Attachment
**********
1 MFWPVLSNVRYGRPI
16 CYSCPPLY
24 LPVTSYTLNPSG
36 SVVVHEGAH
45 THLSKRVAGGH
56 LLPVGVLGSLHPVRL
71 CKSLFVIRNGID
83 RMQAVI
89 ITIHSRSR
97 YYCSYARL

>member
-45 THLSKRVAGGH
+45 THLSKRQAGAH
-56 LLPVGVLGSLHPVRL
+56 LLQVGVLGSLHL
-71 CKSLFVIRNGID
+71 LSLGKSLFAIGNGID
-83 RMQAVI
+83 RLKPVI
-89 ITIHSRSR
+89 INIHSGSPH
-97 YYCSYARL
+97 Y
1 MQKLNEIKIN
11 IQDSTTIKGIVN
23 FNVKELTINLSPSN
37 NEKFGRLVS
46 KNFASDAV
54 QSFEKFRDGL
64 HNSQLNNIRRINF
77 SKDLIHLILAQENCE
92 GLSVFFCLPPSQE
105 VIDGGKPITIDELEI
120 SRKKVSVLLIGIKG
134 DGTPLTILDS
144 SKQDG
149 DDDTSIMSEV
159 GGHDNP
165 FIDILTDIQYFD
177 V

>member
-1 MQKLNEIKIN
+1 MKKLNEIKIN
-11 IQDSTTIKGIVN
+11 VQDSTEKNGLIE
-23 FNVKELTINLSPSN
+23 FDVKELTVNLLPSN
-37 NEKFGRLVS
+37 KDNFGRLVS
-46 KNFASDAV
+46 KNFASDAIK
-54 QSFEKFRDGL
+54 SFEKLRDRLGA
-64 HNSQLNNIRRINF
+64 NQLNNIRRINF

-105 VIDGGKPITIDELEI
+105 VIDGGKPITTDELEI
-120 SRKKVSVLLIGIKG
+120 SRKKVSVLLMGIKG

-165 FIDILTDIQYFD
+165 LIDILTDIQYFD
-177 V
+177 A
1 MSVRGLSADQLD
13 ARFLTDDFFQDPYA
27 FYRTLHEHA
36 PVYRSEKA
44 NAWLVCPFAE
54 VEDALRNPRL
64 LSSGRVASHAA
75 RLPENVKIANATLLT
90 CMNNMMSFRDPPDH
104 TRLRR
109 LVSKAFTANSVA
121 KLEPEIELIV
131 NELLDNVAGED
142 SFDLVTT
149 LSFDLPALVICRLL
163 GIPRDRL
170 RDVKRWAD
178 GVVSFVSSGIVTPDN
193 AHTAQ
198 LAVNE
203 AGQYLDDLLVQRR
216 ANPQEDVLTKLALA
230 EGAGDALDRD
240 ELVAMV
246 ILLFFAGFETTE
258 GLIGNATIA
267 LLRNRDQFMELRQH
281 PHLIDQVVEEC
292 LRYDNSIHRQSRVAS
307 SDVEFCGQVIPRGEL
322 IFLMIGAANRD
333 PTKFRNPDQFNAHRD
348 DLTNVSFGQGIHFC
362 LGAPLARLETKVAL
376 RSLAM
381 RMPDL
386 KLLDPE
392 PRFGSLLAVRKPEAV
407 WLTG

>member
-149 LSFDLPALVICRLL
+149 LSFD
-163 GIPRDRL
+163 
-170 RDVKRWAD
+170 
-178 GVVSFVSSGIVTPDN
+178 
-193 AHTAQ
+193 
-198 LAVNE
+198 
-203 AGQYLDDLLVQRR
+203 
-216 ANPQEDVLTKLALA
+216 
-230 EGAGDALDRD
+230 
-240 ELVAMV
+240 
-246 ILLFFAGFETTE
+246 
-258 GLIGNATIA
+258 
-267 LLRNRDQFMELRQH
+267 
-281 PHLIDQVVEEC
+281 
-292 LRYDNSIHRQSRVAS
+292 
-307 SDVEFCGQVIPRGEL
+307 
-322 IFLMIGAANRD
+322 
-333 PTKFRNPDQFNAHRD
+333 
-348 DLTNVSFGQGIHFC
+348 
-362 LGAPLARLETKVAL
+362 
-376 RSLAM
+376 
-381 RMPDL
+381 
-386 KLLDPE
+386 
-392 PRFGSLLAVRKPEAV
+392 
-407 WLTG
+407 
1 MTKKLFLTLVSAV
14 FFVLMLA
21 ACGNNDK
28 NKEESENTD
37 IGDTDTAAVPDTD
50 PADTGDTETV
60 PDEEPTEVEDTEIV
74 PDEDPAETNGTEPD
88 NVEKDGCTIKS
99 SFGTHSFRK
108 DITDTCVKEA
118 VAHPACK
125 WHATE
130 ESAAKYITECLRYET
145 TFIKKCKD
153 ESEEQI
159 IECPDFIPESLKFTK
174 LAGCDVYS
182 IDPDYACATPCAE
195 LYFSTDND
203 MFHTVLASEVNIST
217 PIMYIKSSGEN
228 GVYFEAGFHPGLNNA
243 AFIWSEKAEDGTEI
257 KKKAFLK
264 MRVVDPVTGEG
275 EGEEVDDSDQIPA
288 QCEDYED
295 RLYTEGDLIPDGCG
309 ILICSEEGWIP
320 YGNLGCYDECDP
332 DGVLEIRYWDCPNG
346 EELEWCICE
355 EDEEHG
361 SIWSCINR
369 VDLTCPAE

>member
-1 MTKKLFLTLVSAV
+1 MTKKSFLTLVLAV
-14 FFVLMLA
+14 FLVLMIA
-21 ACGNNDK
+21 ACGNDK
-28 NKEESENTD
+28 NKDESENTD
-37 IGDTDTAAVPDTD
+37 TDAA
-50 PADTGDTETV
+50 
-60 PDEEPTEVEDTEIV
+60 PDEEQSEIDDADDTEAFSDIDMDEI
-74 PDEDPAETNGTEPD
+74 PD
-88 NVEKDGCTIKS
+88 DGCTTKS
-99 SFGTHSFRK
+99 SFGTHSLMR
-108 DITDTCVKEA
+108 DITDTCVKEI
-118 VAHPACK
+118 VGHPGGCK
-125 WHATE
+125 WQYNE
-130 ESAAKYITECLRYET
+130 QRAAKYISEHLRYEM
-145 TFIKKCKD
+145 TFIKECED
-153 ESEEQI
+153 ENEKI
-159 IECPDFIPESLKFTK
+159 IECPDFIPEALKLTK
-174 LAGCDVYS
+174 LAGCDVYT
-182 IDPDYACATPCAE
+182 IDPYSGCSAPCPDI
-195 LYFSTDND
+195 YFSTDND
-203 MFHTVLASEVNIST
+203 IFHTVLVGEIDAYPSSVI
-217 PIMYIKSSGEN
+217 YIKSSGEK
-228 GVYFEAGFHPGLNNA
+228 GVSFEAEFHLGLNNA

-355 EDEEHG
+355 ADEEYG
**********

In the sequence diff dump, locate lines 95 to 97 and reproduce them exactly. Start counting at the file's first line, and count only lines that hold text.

333 PTKFRNPDQFNAHRD
348 DLTNVSFGQGIHFC
362 LGAPLARLETKVAL